Do you tip in London?
- It is customary to leave 10 to 15% of the bill as tip when eating out, though some restaurants add on a service charge instead.
- In London hotels, people often tip porters.
- It is polite to round up your taxi fare to the nearest pound for black cabs and licensed minicabs.
Tipping is appreciated but not always appropriate in London. There are some situations where it is customary, for example in restaurants. Although ultimately tips (or gratuities) are discretionary and depend on the quality of the service you receive.
Tipping in London's restaurants
It is customary to leave 10 to 15% of the bill when eating out. However, restaurants often add on a service charge (usually 12.5%), especially if you're in a large group, so it's worth checking your bill if you don't want to tip twice.
It's not customary to pay a tip for fast food, self-service or takeaway meals.
Top tip: Although restaurants (and other businesses) should make their policy clear, it's worth checking with your waiter that they will personally receive your tip rather than the company – particularly if you're paying by credit card.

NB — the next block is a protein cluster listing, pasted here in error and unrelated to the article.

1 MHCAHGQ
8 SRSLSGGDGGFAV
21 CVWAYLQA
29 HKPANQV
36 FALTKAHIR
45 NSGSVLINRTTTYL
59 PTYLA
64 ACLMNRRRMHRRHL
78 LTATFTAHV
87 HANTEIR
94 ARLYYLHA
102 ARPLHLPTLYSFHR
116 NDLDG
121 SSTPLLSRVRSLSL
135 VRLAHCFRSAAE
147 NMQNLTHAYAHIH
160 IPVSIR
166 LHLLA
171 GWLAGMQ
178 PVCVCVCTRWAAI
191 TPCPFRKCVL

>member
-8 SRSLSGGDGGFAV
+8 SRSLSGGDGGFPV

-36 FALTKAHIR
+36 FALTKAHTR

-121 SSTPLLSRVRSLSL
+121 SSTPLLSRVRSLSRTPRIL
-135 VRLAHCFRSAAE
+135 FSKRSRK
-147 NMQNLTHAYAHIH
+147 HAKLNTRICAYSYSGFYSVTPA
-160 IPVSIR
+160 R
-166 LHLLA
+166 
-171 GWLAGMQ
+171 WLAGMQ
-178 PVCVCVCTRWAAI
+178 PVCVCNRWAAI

Tipping in bars and pubs
People generally do not tip in bars and pubs in London. Bartenders sometimes hand back change on a tipping tray, although it's still up to you to choose to leave a tip.
Tipping in hotels in London
If there's no service charge added to your bill in a hotel restaurant, it's customary to tip as for any other restaurant (10 to 15% of the bill).
For room cleaning staff, you can leave an amount of your choosing on departure. Tips for other hotel staff such as concierges and door staff are discretionary and are most commonplace for porters.
Tipping taxi drivers
It is polite to tip 10 to 15% of the taxi fare for black cabs and licensed minicabs in London.
However, most people simply round up the fare to the nearest £1 and tell the driver to "keep the change". If you've had a longer journey and the driver has assisted you with luggage, you may wish to tip a little more, up to £5.